December 2009 - Significant decision on remedies for breach of freehold oil and gas lease obtained by Billington Barristers
Justice D. Miller of the Court of Queen’s Bench of Alberta has rendered judgment in a significant case clarifying the remedies that are available to the owners of freehold oil and gas rights when operators continue to produce from their land after the lease has expired.
Canpar Holdings Ltd. and Petrovera Resources v. Petrobank Energy and Resources Ltd. considered the rights of the owner of freehold oil and gas rights after a lease to produce from their land had expired, yet the former lessee continued to produce from the land. The Plaintiffs, represented by Richard N. Billington, Q.C. and Monique Morin of Billington Barristers, sought and obtained a wide range of remedies in contract, tort and equity, including an injunction, a declaration that the lease had expired, and damages for miscalculation of royalty payments prior to the expiry of the lease. Most significantly, they also obtained judgment for damages for trespass and conversion for the Defendant’s continued operations from the land after the lease had expired and for an accounting for all sums produced from the land after the lease had expired.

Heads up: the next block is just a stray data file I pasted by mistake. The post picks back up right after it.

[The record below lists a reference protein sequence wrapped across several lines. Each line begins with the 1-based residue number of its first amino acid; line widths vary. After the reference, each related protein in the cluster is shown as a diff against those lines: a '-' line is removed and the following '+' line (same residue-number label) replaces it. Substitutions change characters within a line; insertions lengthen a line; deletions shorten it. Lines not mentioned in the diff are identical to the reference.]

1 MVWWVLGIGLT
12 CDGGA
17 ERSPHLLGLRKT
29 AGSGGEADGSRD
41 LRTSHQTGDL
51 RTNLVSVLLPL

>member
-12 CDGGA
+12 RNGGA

In awarding an accounting, the Court directed that the Defendant must pay to the Plaintiffs the entire value of all substances produced from the land since the time the lease expired, deducting only the actual cost of production. In addition, the Court determined that the Defendant must also pay damages for its actual trespass on the land in the sum of the royalty that it previously was required to pay under the lease. The decision recognized that there had been not only a breach of contract, but that the Defendant had committed separate torts of trespass and conversion.
The decision was also precedent setting in upholding a “no deductions” clause that gave the freehold owner substantially better lease terms than were found in standard industry agreements.
Richard N. Billington, Q.C., lead counsel for the Plaintiffs, commented on the successful result: “This decision develops a line of recent authority in western Canada that those who produce hydrocarbons from freehold land after the lease has expired cannot merely contend that they felt the lease was still valid. The Court will hit them with an injunction, strip them of the entire amount of revenue that they hoped to produce from the land, and then award additional damages to deny them the amounts that they thought they would have to pay by way of royalties had their interpretation of the lease been upheld. This case has also provided the first judicial interpretation and support to the ‘no deductions’ clause contained in the Plaintiffs’ freehold mineral lease. Despite the contention of the Defendant that such a clause is contrary to industry practice, the terms of the lease prevail. ‘No deductions’ means just that, that no deductions shall be made for fuel gas necessary to carry out operations, nor for any other purpose not expressly allowed under the lease.”